The Hague: The UAE on Thursday called on Doha to stop “supporting terrorist groups and individuals” as it strongly denied discriminatory measures against Qatari citizens before the UN’s top court.
The bitter Gulf crisis pitting Doha against its neighbours including the UAE, Saudi Arabia and Bahrain moved to the international courts on Wednesday, with Qatar accusing the UAE of fostering an “environment of hate” against its citizens.
But the UAE’s representatives on Thursday fired back, saying it cut relations with Qatar “because of its support for terrorism, its interference with the affairs of its neighbours and its dissemination of hate speech.”
“Our government has asked Qatar time-and-again to seize this conduct,” the UAE’s ambassador to the Netherlands, Saeed Al Nowais, told the International Court of Justice.
“Although Qatar repeatedly committed to do so, it has failed to live up to its commitments,” Al Nowais said.
Qatar earlier this month dragged the UAE before The Hague-based body — which rules in disputes between countries — accusing it of racism and human rights abuses against its citizens.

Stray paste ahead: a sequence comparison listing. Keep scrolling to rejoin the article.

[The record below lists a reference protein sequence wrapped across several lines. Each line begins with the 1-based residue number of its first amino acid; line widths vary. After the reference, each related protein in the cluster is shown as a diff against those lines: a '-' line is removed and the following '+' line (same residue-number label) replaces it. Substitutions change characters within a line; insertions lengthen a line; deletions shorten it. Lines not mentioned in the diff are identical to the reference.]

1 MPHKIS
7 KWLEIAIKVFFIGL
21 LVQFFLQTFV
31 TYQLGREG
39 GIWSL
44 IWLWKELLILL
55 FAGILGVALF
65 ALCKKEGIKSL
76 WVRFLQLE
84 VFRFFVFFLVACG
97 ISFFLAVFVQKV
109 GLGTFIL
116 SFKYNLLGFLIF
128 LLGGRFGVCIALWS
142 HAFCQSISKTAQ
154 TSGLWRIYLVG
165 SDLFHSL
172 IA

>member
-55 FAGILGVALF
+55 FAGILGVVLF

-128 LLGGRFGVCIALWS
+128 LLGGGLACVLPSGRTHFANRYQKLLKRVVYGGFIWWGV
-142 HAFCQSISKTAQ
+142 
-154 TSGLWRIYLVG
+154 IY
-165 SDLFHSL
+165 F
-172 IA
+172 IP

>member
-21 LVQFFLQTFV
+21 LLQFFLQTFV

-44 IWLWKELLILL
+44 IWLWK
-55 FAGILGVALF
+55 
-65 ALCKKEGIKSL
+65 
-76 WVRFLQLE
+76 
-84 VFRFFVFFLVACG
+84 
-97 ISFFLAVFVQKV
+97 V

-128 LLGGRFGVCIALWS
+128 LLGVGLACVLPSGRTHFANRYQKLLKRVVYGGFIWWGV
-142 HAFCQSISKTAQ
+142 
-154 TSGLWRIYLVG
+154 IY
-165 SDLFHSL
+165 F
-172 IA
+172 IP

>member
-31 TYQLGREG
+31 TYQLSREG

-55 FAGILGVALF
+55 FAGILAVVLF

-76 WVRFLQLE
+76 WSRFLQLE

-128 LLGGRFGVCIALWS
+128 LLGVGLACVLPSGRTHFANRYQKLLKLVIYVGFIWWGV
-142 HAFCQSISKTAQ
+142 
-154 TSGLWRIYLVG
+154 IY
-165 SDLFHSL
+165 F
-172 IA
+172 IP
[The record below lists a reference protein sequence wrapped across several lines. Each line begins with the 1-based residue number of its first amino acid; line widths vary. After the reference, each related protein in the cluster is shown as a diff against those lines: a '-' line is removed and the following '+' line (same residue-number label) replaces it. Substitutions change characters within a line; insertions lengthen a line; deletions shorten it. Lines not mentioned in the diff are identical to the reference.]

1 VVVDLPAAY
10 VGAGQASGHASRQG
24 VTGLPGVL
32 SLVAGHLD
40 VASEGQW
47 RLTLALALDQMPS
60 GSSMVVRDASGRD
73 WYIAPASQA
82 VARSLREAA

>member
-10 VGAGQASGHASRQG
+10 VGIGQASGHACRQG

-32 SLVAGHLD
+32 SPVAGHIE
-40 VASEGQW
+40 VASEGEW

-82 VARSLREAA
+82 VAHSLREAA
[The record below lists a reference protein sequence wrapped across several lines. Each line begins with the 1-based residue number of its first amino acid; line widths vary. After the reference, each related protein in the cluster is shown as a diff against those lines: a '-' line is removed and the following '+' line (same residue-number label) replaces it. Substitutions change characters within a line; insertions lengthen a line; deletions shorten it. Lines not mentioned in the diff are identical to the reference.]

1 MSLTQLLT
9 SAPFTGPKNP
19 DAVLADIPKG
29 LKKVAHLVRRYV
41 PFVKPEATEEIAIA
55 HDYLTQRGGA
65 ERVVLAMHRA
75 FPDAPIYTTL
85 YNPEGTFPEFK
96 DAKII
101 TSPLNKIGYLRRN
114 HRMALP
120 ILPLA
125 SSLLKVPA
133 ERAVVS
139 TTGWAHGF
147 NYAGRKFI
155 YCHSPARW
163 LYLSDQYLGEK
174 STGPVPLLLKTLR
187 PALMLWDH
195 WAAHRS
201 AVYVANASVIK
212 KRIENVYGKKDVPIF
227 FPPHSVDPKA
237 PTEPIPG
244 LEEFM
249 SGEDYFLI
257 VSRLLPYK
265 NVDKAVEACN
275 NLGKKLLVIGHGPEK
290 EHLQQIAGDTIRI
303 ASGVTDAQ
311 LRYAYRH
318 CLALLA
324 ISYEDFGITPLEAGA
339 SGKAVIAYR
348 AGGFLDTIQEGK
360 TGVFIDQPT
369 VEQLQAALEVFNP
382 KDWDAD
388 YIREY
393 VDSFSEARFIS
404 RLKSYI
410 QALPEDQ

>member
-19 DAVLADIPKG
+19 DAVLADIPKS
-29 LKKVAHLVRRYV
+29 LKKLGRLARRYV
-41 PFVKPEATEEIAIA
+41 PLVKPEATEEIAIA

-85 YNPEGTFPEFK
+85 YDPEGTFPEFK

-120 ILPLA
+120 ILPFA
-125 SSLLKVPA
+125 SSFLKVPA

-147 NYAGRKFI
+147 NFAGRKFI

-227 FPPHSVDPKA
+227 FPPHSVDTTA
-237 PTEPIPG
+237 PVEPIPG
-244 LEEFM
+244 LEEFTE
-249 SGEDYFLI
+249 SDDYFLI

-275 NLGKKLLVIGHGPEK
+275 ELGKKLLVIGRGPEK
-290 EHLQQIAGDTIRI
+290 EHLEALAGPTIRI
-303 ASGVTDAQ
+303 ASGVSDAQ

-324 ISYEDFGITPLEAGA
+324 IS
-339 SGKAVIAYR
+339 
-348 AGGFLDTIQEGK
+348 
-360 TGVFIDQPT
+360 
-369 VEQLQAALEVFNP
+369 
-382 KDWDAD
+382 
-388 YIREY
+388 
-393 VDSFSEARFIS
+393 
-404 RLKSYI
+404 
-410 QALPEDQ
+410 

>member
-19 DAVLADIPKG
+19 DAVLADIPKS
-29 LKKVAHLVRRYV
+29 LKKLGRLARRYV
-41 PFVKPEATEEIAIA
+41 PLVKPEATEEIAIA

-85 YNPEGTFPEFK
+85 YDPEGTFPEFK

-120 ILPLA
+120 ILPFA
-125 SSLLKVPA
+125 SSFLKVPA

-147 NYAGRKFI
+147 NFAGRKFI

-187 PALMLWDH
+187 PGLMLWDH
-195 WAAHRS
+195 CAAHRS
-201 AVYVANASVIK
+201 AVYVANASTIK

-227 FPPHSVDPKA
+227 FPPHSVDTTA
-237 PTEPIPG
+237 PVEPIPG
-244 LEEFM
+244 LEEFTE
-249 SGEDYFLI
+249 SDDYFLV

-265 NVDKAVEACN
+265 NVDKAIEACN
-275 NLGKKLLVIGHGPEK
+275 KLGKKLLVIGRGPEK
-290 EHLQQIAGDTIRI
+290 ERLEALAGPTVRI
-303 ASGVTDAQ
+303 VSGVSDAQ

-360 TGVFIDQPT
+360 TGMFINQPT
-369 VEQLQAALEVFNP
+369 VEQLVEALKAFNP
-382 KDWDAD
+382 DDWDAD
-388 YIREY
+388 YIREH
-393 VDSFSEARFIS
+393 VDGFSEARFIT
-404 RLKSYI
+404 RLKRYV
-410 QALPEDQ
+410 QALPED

The legal moves at the ICJ come a year after Saudi Arabia, the UAE, Bahrain and Egypt cut all ties with Doha accusing it of supporting terrorism and Iran.
Doha’s lawyers on Wednesday told a 16-judge bench at the tribunal that the UAE has implemented a “series of broad discriminatory measures” against Qataris including expelling them, stopping their access to health care and criminalising any statements that express sympathy with Qatar.
The UAE representative, Al Nowais, however said his country “completely rejects the allegations, all of which are without any merit or basis.”
“Qatar has put forward no credible evidence to substantiate any of these claims,” he said, adding it consisted “only of anecdotal and unverified statements,” he said.
Diplomatic efforts to resolve the crisis have so far proved fruitless.